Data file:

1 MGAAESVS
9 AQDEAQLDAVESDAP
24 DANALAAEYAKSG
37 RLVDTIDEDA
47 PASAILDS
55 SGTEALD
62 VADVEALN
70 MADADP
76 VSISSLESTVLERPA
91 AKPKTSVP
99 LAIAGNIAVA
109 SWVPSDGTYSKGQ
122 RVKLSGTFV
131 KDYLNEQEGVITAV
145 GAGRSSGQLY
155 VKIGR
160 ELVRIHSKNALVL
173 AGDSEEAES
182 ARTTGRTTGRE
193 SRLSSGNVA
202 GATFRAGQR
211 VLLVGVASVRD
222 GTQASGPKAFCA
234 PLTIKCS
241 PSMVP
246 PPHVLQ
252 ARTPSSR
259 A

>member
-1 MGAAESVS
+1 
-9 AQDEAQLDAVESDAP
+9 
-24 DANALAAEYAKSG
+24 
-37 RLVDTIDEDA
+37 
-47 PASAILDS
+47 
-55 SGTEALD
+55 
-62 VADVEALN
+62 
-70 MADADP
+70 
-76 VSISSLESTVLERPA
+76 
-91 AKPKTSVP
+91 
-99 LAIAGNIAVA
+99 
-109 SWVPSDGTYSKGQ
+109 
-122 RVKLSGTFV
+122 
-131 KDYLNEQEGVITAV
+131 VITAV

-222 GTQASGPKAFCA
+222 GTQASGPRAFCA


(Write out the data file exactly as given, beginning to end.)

1 MGAAESVS
9 AQDEAQLDAVESDAP
24 DANALAAEYAKSG
37 RLVDTIDEDA
47 PASAILDS
55 SGTEALD
62 VADVEALN
70 MADADP
76 VSISSLESTVLERPA
91 AKPKTSVP
99 LAIAGNIAVA
109 SWVPSDGTYSKGQ
122 RVKLSGTFV
131 KDYLNEQEGVITAV
145 GAGRSSGQLY
155 VKIGR
160 ELVRIHSKNALVL
173 AGDSEEAES
182 ARTTGRTTGRE
193 SRLSSGNVA
202 GATFRAGQR
211 VLLVGVASVRD
222 GTQASGPKAFCA
234 PLTIKCS
241 PSMVP
246 PPHVLQ
252 ARTPSSR
259 A

>member
-1 MGAAESVS
+1 
-9 AQDEAQLDAVESDAP
+9 
-24 DANALAAEYAKSG
+24 
-37 RLVDTIDEDA
+37 
-47 PASAILDS
+47 
-55 SGTEALD
+55 
-62 VADVEALN
+62 
-70 MADADP
+70 
-76 VSISSLESTVLERPA
+76 
-91 AKPKTSVP
+91 
-99 LAIAGNIAVA
+99 
-109 SWVPSDGTYSKGQ
+109 
-122 RVKLSGTFV
+122 
-131 KDYLNEQEGVITAV
+131 VITAV

-222 GTQASGPKAFCA
+222 GTQASGPRAFCA